So, for the sake of this lesson, I’ll assume you’ve finished your outline in Lesson 2. If you haven’t finished, no worries! Come back here when you’re ready.
Today we’re taking a tip from Holly Lisle, the Queen of Revisions. She calls it “Setting your Target” because how can you expect to hit a target that you can’t see? According to Lisle (whose expensive but life-changing workshop, How to Revise your Novel, I recommend to everyone), if we don’t set our goals before we start revisions, we’ll be revising aimlessly.
Um, she’s right. I’ve done it–it wasn’t pretty. As such, I learned this step from her, and now apply it faithfully to my own revisions method every single time I revise.
Supplies Needed Today:
- Pen and paper (or a word processor)
The Perfect Book
If your book was finished and placed in a bookstore, readers will pull it off the shelf, devour it, and then log into Goodreads to declare how amazing it was. That book they just finished is the perfect version of your book–The Perfect Book.
Sometimes it’s really easy to know what my Perfect Book would be because my agent or my editor has told me–“This character needs to be spicier”, “This character needs to be more of a father figure, so we need some more screen time with him”–but MOST of the time, it’s up to me to figure out what that Perfect Book is.
If you’re revising a first draft, you might find that The Book You Wrote is markedly different from The Perfect Book. That’s okay. You have more work ahead, but at the end of revisions, your book will be BEAUTIFUL.
The Book You Wrote
If you’re like me, then first drafts get messy. Even with an outline, I wind up with lots of things I didn’t expect to have (both good and bad pieces), and I wind up not writing pieces I thought I’d need (again, this could be good or bad). I plan no subplots before I write, and often times, they creep into the first draft–particularly in the second half.
As such, a huge portion of my revisions includes making sure all those subplots are started early on, woven in throughout, and wrapped up at the end.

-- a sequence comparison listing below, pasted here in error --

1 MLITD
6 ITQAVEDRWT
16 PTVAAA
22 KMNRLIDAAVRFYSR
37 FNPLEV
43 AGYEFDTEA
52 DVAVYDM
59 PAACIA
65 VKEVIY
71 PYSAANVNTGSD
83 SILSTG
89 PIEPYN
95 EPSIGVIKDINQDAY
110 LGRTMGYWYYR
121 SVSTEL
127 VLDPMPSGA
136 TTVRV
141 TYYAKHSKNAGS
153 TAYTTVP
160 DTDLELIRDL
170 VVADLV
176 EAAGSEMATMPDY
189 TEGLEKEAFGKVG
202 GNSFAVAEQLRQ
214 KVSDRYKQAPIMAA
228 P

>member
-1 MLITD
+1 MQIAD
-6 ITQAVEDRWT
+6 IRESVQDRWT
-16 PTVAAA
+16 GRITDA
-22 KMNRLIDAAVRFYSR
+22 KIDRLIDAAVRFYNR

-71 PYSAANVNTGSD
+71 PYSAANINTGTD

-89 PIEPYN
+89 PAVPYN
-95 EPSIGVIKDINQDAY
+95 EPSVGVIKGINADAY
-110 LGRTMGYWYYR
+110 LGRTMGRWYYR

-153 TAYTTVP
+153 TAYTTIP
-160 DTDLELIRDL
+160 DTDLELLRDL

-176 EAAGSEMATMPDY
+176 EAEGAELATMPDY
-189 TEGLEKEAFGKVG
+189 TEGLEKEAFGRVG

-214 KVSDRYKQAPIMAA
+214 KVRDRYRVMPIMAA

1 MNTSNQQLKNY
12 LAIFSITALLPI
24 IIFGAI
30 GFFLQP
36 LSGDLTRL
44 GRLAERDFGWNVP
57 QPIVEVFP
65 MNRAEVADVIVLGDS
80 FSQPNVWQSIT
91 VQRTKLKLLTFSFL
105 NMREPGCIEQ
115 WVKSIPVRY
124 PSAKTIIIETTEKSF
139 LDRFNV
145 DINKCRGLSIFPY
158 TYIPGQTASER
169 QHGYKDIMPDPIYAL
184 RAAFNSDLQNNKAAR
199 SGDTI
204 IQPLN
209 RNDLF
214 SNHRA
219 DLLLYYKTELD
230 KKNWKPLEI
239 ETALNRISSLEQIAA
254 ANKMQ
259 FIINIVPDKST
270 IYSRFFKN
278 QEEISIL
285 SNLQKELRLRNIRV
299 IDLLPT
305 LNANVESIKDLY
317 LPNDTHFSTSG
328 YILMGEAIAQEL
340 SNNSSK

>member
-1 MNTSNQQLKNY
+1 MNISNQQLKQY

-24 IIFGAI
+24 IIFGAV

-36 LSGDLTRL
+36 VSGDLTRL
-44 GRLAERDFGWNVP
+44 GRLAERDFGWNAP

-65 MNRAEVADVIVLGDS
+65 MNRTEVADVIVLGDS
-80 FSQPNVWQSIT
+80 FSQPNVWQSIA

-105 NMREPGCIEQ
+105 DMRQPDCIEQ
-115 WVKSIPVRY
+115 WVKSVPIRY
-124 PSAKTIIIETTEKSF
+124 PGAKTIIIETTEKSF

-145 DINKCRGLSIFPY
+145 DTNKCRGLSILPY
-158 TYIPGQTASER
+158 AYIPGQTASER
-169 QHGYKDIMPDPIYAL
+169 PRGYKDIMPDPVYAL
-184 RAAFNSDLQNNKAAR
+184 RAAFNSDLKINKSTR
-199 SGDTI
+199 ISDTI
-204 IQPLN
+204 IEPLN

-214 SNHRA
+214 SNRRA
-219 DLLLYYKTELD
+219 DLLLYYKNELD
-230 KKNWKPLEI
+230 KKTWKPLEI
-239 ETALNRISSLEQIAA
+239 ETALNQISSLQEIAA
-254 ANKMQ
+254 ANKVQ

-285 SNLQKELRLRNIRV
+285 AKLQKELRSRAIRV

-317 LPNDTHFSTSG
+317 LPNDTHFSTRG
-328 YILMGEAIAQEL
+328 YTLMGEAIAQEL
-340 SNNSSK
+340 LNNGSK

Oftentimes, my secondary characters are flat or contradictory. So, when I revise, I focus on making sure these characters come across as I want them to–or as my editor calls it, “making the characters pop”.
I have two extremes with setting: I either write absolutely none or I write far too much (infodump alert!).
1. By now, you should have a pretty clear idea of where your first draft falls apart. You should know the big plot problems, the big character problems, and so on.
2. HOWEVER, some of you may want to dig deeper. If this is your first time revising a novel, you might want a clearer idea of what your problems are. These worksheets are for you:
- How to Use the Book You Wrote Worksheets
- Finding Plot Holes
- Summarizing the Book You Wrote
- Character Evaluation
- Setting Evaluation
I used to do step #2, but my ability to recognize problems has grown tremendously in the last year. If you feel you have a clear idea of the Book You Wrote, then move on to #3!
Dreaming up The Perfect Book
3. You’ve just received a letter from a fan. The fan gushes about how much she loved your novel. What exactly does the fan say?
- Did she love how swoon-worthy the romance was?
- Did she love the main character’s strength?
- Did she love how she had no idea who the murderer was until the very end?
4. Pretend you are your fan. Write (or simply imagine) a letter to yourself describing all your favorite pieces of the story.
- I did this recently for Something Strange and Deadly because I was nearing the final round of editorial revisions, and I wanted to make sure everything I wanted for readers was in there.
I loved Eleanor! She was so strong and so sympathetic. The way she took charge even though she had no idea what she was doing–that’s what a real hero is!
The setting was so vivid. I didn’t want the story to end because I didn’t want to leave the world behind. I can’t wait for book 2 and more 1876!
I’ll spare you the rest of the letter since it’s chock full of spoilers! But hopefully you get the idea.
5. You’ve finished your letter. Now it’s time to fill out some worksheets to really specify your goals. If you know exactly what you want in your Perfect Book, it makes writing it much easier!
- How to use the Perfect Book Worksheets
- Summarizing the Perfect Book
- Honing the Perfect Character
- Honing the Perfect Setting
6. Take your time filling out these worksheets! This is quite possibly the most important step, and we can’t create our Plan of Attack until we know what we want to have after the attack.
When you finish your Book You Wrote worksheets, your fan letter, and your Perfect Book worksheets, you’re ready to move on. Don’t rush–this isn’t a race. And trust me: you’ll be glad later on that you really dug deep on this lesson.
Lesson 4 will have us writing a new outline and producing our Plan of Attack. Now get to your Perfect Book dreaming!
And if you have ANY questions, ask them in the comments!!
Reminder: if you wish to print these lessons out, you can access the PDF versions from the For Writers page.